In what sounds like something out of a mystery novel, a family finds closure after locating a airplane crash site that took two lives. But what is truly amazing is that the plane crash took place some 2 1/2 years before a search team found the wreckage. The story credits Google maps and how the family used a fire in a remote region to locate the wreckage.

So here is the story told by the family:

The search for a missing aircraft with two people aboard may have finally ended–more than two and a half years after it began–in a deep, forested canyon ten miles northwest of Sedona. Last Saturday–acting on a tip derived from an old fire report–the missing passenger’s father, together with a friend working on behalf of the pilot’s family, hiked into the Secret Canyon Wilderness Area and photographed what appears to be the site where the single-engine Cessna carrying Marcy Randolph, 43, and pilot William Westover, 54, crashed after disappearing during a sightseeing flight on September 24, 2006.

From a precarious vantage point on a nearby ridge, Phil Randolph and Jayne McElFresh photographed evidence of a burn that matched the location of a fire reported by hikers shortly after the plane vanished from radar. This, combined with other known facts about the flight, led them to believe they’d finally found the crash site. The following day, the hikers who filed the original fire report–their curiosity piqued after having been interviewed by a search volunteer–hiked in and confirmed the presence of aircraft wreckage. Authorities were notified, and the all-volunteer search that had been planned for later in the week was called off.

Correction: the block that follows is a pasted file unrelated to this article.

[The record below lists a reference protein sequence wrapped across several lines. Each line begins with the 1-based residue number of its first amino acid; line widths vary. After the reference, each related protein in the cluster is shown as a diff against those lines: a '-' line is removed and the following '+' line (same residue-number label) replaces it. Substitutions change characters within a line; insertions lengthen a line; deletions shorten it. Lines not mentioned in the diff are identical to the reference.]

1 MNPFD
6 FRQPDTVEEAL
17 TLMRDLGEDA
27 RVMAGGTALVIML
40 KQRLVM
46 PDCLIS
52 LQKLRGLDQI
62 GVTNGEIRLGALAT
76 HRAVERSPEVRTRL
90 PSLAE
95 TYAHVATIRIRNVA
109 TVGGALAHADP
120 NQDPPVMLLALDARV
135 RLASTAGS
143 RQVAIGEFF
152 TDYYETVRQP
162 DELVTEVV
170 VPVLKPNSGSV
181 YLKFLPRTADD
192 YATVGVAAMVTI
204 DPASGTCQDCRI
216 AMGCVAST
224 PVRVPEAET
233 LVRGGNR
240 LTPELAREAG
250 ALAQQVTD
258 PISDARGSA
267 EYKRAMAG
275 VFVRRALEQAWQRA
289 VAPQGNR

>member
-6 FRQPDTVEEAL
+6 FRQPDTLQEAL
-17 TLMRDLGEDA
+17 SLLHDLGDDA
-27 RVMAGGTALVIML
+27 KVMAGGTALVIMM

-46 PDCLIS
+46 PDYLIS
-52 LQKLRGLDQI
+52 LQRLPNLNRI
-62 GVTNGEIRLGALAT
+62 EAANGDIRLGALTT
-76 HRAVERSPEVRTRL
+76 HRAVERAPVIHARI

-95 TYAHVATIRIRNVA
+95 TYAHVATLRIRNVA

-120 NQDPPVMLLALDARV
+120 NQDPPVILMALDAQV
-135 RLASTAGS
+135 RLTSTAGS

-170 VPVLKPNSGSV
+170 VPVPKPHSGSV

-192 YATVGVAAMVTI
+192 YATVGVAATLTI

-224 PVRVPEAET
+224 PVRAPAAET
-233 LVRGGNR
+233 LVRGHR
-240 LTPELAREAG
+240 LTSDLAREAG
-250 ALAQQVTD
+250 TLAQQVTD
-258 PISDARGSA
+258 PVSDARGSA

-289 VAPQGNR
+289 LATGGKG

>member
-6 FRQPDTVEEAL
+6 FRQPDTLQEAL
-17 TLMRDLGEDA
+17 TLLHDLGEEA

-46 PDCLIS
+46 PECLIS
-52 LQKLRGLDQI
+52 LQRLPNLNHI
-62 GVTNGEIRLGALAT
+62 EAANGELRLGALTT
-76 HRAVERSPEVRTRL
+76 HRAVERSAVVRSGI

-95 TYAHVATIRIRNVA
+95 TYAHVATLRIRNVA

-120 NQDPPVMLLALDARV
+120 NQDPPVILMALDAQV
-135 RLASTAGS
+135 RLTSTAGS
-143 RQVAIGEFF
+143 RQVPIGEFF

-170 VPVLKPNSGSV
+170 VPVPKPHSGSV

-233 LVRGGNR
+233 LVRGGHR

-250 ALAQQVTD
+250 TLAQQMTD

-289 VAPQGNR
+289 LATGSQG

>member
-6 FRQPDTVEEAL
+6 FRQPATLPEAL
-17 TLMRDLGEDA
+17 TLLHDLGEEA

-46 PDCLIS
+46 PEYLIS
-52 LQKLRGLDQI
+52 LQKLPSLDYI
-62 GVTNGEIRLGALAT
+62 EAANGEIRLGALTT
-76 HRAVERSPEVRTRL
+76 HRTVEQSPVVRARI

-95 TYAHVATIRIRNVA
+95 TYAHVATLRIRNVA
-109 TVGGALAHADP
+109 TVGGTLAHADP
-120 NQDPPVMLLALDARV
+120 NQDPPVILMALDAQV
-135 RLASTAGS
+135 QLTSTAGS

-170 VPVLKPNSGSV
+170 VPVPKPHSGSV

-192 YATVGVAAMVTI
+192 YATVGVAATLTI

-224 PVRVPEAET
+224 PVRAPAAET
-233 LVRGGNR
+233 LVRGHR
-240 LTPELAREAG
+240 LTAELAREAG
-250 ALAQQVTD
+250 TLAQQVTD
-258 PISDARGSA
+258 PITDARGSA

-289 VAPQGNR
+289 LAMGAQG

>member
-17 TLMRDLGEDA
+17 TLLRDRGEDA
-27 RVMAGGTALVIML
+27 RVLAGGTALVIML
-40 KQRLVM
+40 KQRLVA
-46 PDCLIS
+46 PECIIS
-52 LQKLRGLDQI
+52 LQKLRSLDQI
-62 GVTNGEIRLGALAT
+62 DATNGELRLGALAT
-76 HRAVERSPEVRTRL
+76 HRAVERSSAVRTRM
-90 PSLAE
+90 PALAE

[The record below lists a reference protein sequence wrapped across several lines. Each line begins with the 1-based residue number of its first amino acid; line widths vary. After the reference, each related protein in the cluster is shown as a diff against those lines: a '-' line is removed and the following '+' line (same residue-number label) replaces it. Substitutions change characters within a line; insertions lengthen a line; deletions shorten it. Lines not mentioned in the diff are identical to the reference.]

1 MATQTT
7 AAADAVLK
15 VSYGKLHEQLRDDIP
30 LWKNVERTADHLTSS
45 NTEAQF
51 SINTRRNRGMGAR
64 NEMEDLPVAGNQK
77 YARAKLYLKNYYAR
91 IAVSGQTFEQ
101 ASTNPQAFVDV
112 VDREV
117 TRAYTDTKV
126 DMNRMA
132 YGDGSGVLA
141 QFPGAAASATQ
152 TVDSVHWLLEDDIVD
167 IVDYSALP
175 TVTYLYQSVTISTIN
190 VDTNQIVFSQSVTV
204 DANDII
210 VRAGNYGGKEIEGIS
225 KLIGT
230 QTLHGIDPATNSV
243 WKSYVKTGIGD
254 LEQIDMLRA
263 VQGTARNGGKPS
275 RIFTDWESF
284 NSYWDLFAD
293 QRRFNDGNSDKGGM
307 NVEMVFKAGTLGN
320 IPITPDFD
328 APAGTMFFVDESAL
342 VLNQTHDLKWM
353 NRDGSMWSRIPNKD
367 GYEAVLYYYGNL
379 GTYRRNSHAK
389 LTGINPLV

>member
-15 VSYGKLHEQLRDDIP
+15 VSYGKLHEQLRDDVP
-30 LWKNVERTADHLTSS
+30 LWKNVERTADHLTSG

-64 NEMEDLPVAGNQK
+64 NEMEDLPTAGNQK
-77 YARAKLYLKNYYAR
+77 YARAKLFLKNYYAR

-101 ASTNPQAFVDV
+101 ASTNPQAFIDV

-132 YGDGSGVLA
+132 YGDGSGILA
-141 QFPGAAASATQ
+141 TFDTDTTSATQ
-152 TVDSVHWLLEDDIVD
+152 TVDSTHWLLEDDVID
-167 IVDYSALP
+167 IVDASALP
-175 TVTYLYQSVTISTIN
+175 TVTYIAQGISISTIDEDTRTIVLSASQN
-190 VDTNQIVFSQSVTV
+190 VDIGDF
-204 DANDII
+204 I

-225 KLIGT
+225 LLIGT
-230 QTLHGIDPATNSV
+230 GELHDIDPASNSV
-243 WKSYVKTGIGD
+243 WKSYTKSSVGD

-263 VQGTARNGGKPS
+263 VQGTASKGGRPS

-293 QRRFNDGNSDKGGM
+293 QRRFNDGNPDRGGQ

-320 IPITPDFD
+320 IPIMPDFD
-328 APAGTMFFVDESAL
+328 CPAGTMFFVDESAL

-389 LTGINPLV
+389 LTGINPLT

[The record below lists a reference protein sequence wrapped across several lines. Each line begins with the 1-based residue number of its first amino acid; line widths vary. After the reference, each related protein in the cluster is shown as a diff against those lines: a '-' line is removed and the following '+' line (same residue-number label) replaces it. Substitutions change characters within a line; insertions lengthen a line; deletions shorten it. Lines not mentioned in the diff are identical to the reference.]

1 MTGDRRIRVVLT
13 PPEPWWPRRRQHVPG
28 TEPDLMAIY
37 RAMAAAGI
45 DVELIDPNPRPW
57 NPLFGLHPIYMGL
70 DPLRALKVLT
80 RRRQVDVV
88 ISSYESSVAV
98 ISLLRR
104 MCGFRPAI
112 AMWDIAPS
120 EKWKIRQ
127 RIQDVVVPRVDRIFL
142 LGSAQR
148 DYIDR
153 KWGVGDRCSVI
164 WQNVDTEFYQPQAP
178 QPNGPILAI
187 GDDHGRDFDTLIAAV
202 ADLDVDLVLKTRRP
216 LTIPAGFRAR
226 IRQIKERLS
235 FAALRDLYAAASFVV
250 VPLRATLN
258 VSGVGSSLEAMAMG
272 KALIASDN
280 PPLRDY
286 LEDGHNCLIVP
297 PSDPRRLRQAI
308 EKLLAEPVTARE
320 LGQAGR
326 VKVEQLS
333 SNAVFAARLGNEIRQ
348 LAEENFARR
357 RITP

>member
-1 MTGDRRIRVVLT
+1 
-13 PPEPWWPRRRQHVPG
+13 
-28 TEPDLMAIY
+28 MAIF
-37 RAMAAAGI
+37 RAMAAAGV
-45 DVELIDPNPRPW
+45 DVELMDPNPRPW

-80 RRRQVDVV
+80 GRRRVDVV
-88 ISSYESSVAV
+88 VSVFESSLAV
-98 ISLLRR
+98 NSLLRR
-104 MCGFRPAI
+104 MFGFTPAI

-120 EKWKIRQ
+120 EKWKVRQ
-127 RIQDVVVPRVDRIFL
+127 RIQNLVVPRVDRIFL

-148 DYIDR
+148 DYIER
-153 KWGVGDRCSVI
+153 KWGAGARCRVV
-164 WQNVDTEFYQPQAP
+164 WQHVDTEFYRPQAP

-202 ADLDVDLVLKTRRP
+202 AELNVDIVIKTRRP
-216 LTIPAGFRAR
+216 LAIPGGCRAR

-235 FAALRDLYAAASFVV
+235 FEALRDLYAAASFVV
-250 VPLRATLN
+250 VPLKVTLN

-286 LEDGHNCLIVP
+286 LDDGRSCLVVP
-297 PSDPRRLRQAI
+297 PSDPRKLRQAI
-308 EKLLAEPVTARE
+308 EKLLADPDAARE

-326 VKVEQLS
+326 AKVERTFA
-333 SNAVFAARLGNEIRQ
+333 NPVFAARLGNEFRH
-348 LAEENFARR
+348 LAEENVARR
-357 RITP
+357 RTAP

For the past two days, officials from local agencies have been sifting through the wreckage in an attempt to confirm it is indeed the missing plane, and that the human remains found at the site are those of Marcy and Bill. Although he and Jayne were first on the scene, Phil Randolph is quick to point out that the discovery would never have been made were it not for the efforts of the Missing Aircraft Search Team, an ad hoc group of skilled volunteers who assist in searches long after the official search for a missing aircraft has ended.

The break came when Chris Killian, the MAST team leader, came across an old fire report while preparing for a combined ground and air search that was to begin this week. After interviewing the hikers who had called in the report, and determining it might be the long sought crash site, he alerted Phil and Jayne. They then worked with his brother to pinpoint the location using aerial photographs and the sophisticated geo-mapping system they developed during the years-long effort to find the plane. Now–nearly a thousand days after it began–the long quest for Cessna N2700Q and its occupants may have finally come to an end.

The authorities confirmed on April 24, 2009 that the serial number at the crash site matched the one from the missing plane. On the web site you can also read how Google helped locate the wreckage in a remote region.

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